Do you ever dread confronting an angry client for fear that you will be attacked or aggressively challenged? Do you ever worry that an untimely or poorly worded confrontation will result in a permanent rupture or at least a significant disconnection to a therapeutic alliance that you have carefully built?
Perhaps your anxiety is strong enough that you avoid making a confrontation that you know is important.
Or maybe you start to make a powerful confrontation and before you know what’s happened, an artful client has wiggled away from your carefully crafted words.
You just got distracted and the moment is lost!
You either forget to go back to it or are uncertain about the best way to return to your challenge effectively. And when you do couples therapy, this process is even tougher than in individual therapy because you must reflect on the impact of your confrontation on two people, not just one.
My good friend and colleague Dr. Ellyn Bader is doing something creative to start off the year. She’s doing a free 5-day “mini-workshop” on Confrontation in Couples Therapy from January 3rd through January 7th.
Join her to learn from:
- Confrontation Video: 6 Types of Confrontation and How the Cycle of Confrontation Unfolds
- Confrontation Transcript: Indecision After Infidelity
- Confrontation Video: Challenging Hypocrisy
- Confrontation Options: Financial Irresponsibility
- Confrontation Transcript: Disrupting Hidden Symbiosis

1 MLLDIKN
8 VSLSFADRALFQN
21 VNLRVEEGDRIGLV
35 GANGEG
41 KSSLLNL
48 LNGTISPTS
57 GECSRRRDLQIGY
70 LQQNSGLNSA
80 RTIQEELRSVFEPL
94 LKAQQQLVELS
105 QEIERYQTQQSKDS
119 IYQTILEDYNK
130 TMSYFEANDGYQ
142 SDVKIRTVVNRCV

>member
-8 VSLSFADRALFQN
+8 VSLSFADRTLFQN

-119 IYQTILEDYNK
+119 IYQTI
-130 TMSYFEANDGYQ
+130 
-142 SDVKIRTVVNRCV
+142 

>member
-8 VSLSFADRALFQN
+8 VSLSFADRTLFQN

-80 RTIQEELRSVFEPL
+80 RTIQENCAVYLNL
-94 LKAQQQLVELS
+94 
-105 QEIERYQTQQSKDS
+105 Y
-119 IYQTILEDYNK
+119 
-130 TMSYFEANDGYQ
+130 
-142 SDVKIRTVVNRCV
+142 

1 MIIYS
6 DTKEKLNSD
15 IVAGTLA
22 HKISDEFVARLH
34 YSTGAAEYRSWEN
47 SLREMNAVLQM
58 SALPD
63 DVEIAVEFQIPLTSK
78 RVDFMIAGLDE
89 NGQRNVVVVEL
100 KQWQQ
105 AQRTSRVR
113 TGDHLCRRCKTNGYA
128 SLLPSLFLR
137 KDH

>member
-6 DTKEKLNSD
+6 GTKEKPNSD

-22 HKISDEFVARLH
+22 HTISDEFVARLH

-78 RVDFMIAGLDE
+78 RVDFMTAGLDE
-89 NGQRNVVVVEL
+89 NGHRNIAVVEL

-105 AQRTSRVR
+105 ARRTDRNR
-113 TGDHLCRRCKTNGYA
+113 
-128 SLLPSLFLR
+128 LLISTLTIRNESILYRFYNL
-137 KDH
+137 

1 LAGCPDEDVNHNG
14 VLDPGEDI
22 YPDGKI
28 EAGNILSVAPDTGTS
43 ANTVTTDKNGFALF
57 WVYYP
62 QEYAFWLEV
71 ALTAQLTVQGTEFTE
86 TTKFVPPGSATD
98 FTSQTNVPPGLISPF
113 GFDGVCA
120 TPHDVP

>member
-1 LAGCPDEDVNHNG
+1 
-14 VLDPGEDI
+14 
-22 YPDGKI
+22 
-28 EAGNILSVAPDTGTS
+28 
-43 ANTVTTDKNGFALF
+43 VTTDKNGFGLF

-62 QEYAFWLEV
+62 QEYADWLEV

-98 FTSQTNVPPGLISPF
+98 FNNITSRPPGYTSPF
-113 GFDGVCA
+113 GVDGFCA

Sign-up to participate in her workshop.
So many partners in struggling relationships rationalize their lack of accountability and their minimal efforts while excusing themselves for acting in ways that devalue their partners.
Unless you become skillful at challenging regression, violations of trust, indirect hostility, addictive thinking and behavior, or lack of commitment, your couples work will just skim the surface.
Therapeutic confrontation is more art than science because skillful confrontation includes saying just the right words, with the right facial expression, at the right time and with the right voice tone.
Don’t let your desire to avoid feeling anxious or insecure lead you to shy away from refining your confrontation skills. Ellyn makes it easy. Join her for a few minutes a day for 5 days.
And between now and when this starts on January 3rd, ask yourself:
- Do you want to learn more about confrontation?
- What confrontations are hardest for you?
- When is confrontation easiest?
Do you agree that confrontation is a big part of couples work?
Start 2017 feeling more centered and clear about how to confront behavior that maintains the status quo. Sign Up Here.
Anne Evans-Cazier, LCSW